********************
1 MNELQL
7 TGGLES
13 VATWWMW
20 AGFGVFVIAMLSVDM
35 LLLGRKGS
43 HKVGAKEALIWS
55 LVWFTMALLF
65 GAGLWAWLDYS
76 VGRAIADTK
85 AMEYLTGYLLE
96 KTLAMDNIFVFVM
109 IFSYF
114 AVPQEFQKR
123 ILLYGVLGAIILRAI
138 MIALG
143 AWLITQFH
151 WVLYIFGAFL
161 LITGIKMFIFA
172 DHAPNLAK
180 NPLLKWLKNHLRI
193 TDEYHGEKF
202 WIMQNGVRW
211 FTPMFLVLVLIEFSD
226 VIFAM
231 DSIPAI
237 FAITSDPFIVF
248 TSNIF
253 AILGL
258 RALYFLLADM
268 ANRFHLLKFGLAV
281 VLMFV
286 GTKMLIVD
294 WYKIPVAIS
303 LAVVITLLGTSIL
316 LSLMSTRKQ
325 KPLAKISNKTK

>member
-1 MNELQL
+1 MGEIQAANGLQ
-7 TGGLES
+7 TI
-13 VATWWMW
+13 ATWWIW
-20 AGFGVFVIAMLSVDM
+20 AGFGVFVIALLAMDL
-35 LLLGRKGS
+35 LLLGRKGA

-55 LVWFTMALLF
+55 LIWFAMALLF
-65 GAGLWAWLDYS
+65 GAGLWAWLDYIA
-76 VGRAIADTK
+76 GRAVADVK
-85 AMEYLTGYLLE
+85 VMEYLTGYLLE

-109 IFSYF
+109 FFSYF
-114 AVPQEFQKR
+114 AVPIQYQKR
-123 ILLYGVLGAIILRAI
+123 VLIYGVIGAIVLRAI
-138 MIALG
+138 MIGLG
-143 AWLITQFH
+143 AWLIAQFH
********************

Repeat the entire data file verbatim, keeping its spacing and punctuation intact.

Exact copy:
1 MNELQL
7 TGGLES
13 VATWWMW
20 AGFGVFVIAMLSVDM
35 LLLGRKGS
43 HKVGAKEALIWS
55 LVWFTMALLF
65 GAGLWAWLDYS
76 VGRAIADTK
85 AMEYLTGYLLE
96 KTLAMDNIFVFVM
109 IFSYF
114 AVPQEFQKR
123 ILLYGVLGAIILRAI
138 MIALG
143 AWLITQFH
151 WVLYIFGAFL
161 LITGIKMFIFA
172 DHAPNLAK
180 NPLLKWLKNHLRI
193 TDEYHGEKF
202 WIMQNGVRW
211 FTPMFLVLVLIEFSD
226 VIFAM
231 DSIPAI
237 FAITSDPFIVF
248 TSNIF
253 AILGL
258 RALYFLLADM
268 ANRFHLLKFGLAV
281 VLMFV
286 GTKMLIVD
294 WYKIPVAIS
303 LAVVITLLGTSIL
316 LSLMSTRKQ
325 KPLAKISNKTK

>member
-1 MNELQL
+1 MGEIQAANGLQ
-7 TGGLES
+7 TI
-13 VATWWMW
+13 ATWWIW
-20 AGFGVFVIAMLSVDM
+20 AGFGVFVIALLAMDL
-35 LLLGRKGS
+35 LLLGRKGA

-55 LVWFTMALLF
+55 LIWFAMALLF
-65 GAGLWAWLDYS
+65 GAGLWAWLDYIA
-76 VGRAIADTK
+76 GRAVADVK
-85 AMEYLTGYLLE
+85 VMEYLTGYLLE

-109 IFSYF
+109 FFSYF
-114 AVPQEFQKR
+114 AVPIQYQKR
-123 ILLYGVLGAIILRAI
+123 VLIYGVIGAIVLRAI
-138 MIALG
+138 MIGLG
-143 AWLITQFH
+143 AWLIAQFH